Two Conversations with a Third-Grader

Happy Pi Day!

Before we begin, you really must watch this video if you haven’t seen it already (and, actually, you should watch it again if you have – it’s that awesome):

Now down to business.  There are some kids who just love everything you ask them to do.  Some of them love it because they love, love, love math in all its forms.  Some of them love it because they love you so very much.  (This is true in 3rd grade, at least – it’s less true after that, sadly.)  But some kids have a lot of trouble digging in.  The things you say, the activities you plan, the enthusiasm you bring – none of it grabs them and compels them to make a niche in the mathematics you’re studying, to make math their own.

The third grader whose conversations with me are the topic of this post is one of those hard-to-grab students.  She LOVES to draw, to make up characters, and to create cartoon stories.  She HATES math.  Or so she told me today.  Here’s conversation number one (clearly not verbatim – I don’t have that great a memory.  But it’s close enough.):

Note: I’m calling her Olive, but that isn’t her name.

OLIVE:  Can I draw my ballerinas instead of doing math today?

ME:  I think not.  We have lots of things to do!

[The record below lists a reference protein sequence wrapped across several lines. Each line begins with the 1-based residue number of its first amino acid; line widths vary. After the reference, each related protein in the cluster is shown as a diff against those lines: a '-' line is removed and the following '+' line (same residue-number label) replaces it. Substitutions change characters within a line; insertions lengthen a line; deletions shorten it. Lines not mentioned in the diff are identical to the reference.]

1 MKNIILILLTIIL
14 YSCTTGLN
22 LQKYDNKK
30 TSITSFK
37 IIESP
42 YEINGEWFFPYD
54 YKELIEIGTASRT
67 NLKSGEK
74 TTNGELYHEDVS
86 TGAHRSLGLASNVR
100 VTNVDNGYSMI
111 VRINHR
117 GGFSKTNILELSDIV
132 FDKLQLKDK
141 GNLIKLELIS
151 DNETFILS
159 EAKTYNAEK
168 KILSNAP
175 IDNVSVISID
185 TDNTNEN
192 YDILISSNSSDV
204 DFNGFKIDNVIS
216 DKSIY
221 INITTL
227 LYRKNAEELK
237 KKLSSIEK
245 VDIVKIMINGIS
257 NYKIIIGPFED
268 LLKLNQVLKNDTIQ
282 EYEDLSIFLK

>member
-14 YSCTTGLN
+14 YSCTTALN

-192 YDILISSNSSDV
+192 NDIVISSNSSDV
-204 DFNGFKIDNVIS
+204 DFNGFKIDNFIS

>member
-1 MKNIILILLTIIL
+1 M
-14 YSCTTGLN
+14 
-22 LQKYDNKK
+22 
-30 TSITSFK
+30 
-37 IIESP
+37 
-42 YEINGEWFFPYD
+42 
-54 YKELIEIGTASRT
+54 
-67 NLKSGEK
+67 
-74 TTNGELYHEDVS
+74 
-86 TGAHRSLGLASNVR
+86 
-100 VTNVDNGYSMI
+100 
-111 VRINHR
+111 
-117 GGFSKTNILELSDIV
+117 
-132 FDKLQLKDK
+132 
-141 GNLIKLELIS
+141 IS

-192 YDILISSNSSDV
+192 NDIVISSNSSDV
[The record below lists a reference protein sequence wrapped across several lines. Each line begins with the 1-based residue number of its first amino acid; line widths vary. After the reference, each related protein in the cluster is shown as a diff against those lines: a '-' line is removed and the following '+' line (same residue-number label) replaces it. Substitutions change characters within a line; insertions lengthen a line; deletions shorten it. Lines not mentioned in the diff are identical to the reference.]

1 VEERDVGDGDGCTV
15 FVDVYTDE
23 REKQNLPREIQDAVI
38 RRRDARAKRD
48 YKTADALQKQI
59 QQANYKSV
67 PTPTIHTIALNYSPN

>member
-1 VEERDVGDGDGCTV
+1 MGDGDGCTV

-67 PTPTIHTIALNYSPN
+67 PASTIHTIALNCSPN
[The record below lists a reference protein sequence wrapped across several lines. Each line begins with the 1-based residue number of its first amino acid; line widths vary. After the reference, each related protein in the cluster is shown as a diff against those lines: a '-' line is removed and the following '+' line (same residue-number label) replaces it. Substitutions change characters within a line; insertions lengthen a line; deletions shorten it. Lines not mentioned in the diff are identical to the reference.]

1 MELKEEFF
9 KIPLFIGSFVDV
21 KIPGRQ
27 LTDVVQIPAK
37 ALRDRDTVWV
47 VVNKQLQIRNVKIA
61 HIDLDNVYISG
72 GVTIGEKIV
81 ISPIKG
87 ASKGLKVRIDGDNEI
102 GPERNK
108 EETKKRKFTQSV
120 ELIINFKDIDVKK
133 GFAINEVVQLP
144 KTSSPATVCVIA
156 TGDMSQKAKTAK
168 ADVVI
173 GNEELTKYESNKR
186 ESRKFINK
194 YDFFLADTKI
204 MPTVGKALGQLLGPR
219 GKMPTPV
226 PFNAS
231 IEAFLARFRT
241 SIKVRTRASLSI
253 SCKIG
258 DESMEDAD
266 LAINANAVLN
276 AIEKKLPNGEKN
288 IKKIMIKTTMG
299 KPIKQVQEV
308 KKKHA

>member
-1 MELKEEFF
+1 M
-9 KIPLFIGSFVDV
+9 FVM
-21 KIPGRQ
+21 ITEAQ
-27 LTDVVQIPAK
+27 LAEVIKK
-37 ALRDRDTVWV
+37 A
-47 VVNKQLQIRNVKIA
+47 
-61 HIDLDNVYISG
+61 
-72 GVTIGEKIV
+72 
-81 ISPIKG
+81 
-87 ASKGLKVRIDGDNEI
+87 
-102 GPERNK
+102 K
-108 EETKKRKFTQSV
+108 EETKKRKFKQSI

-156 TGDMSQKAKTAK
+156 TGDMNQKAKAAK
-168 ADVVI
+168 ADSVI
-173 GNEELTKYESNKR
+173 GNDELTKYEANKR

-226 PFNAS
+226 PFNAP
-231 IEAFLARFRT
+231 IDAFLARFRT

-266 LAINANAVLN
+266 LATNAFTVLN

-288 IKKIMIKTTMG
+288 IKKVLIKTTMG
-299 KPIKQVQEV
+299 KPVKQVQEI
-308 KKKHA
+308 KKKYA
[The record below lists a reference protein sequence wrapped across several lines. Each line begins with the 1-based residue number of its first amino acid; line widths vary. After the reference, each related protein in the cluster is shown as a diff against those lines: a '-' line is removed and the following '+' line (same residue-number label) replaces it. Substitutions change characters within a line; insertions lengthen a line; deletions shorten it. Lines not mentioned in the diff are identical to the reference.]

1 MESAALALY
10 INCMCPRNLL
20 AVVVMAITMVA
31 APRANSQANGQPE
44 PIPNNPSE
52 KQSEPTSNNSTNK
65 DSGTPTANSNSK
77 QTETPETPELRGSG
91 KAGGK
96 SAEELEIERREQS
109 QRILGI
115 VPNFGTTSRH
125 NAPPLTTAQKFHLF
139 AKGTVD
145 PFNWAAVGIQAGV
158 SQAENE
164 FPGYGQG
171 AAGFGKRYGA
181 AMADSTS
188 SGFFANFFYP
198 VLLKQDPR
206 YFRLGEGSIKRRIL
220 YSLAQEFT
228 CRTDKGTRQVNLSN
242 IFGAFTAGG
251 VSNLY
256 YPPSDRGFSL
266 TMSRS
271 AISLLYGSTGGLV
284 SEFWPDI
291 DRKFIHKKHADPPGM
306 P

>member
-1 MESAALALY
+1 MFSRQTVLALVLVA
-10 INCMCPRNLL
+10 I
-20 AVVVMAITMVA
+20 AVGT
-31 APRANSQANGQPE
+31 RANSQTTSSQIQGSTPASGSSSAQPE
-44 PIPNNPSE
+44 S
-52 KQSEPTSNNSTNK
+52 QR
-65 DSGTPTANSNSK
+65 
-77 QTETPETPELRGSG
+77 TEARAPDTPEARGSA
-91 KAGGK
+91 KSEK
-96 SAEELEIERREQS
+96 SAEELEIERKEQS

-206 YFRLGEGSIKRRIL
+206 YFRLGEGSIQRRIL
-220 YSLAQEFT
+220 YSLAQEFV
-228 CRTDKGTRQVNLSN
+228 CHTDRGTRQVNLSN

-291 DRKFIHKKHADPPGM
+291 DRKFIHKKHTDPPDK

OLIVE:  What are we doing?

ME: We’re going to learn about division!  (Exclamation points indicate me communicating enthusiasm!)

OLIVE:  I don’t want to do division.  I don’t like division.  I hate math.

ME:  What about math do you dislike?

OLIVE:  I don’t know.  I just don’t like it.

ME:  It’ll help me to understand what you’re thinking and what we can do about it if you can give me some specifics.  Do you think math is boring?  Do you think it’s too hard?  Do you not like certain parts of math?  What do you think?

OLIVE:  Math is too hard.  It’s too hard because I don’t know the basics.

ME:  (Taken aback a little by response.  Not what I expected to hear.)  Can you explain what you mean by that?  What basics do you feel like you don’t know?

OLIVE:  I can do some things, but I don’t know the basics.

ME:  Ok.  Here’s a basic – do you know how to add?

OLIVE:  I can add two-digit numbers.

ME:  Great!  You sure can!  I’ve seen you do it!  How do you add two-digit numbers?